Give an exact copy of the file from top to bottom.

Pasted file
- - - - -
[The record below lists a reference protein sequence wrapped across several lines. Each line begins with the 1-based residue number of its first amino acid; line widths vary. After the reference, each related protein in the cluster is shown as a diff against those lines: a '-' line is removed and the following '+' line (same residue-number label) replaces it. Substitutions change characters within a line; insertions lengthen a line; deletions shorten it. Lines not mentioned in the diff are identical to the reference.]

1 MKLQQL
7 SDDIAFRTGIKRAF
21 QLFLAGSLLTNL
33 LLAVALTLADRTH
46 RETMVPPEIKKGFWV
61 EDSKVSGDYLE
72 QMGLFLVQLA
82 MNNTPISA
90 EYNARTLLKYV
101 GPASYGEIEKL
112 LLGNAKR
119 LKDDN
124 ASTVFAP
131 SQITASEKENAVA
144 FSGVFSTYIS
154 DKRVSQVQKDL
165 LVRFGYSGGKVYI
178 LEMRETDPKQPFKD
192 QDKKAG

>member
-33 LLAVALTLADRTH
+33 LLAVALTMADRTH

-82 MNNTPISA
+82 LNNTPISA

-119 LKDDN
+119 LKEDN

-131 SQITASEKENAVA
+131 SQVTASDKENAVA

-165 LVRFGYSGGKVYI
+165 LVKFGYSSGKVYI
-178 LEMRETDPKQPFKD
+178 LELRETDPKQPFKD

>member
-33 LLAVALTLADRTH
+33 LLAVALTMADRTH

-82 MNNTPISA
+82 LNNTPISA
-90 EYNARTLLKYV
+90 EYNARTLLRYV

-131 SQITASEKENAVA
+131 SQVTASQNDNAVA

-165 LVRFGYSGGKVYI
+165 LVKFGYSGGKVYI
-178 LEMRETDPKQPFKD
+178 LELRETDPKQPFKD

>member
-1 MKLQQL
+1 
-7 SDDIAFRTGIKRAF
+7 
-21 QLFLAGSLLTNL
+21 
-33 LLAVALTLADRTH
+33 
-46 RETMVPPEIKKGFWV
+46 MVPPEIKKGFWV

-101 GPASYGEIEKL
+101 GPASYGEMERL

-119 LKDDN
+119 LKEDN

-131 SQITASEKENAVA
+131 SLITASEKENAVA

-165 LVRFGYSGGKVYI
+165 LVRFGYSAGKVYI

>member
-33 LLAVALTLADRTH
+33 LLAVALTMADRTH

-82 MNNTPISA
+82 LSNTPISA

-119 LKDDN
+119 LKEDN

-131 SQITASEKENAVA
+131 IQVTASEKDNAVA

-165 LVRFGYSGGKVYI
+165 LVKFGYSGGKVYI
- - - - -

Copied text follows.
[The record below lists a reference protein sequence wrapped across several lines. Each line begins with the 1-based residue number of its first amino acid; line widths vary. After the reference, each related protein in the cluster is shown as a diff against those lines: a '-' line is removed and the following '+' line (same residue-number label) replaces it. Substitutions change characters within a line; insertions lengthen a line; deletions shorten it. Lines not mentioned in the diff are identical to the reference.]

1 MKLQQL
7 SDDIAFRTGIKRAF
21 QLFLAGSLLTNL
33 LLAVALTLADRTH
46 RETMVPPEIKKGFWV
61 EDSKVSGDYLE
72 QMGLFLVQLA
82 MNNTPISA
90 EYNARTLLKYV
101 GPASYGEIEKL
112 LLGNAKR
119 LKDDN
124 ASTVFAP
131 SQITASEKENAVA
144 FSGVFSTYIS
154 DKRVSQVQKDL
165 LVRFGYSGGKVYI
178 LEMRETDPKQPFKD
192 QDKKAG

>member
-33 LLAVALTLADRTH
+33 LLAVALTMADRTH

-82 MNNTPISA
+82 LNNTPISA

-119 LKDDN
+119 LKEDN

-131 SQITASEKENAVA
+131 SQVTASDKENAVA

-165 LVRFGYSGGKVYI
+165 LVKFGYSSGKVYI
-178 LEMRETDPKQPFKD
+178 LELRETDPKQPFKD

>member
-33 LLAVALTLADRTH
+33 LLAVALTMADRTH

-82 MNNTPISA
+82 LNNTPISA
-90 EYNARTLLKYV
+90 EYNARTLLRYV

-131 SQITASEKENAVA
+131 SQVTASQNDNAVA

-165 LVRFGYSGGKVYI
+165 LVKFGYSGGKVYI
-178 LEMRETDPKQPFKD
+178 LELRETDPKQPFKD

>member
-1 MKLQQL
+1 
-7 SDDIAFRTGIKRAF
+7 
-21 QLFLAGSLLTNL
+21 
-33 LLAVALTLADRTH
+33 
-46 RETMVPPEIKKGFWV
+46 MVPPEIKKGFWV

-101 GPASYGEIEKL
+101 GPASYGEMERL

-119 LKDDN
+119 LKEDN

-131 SQITASEKENAVA
+131 SLITASEKENAVA

-165 LVRFGYSGGKVYI
+165 LVRFGYSAGKVYI

>member
-33 LLAVALTLADRTH
+33 LLAVALTMADRTH

-82 MNNTPISA
+82 LSNTPISA

-119 LKDDN
+119 LKEDN

-131 SQITASEKENAVA
+131 IQVTASEKDNAVA

-165 LVRFGYSGGKVYI
+165 LVKFGYSGGKVYI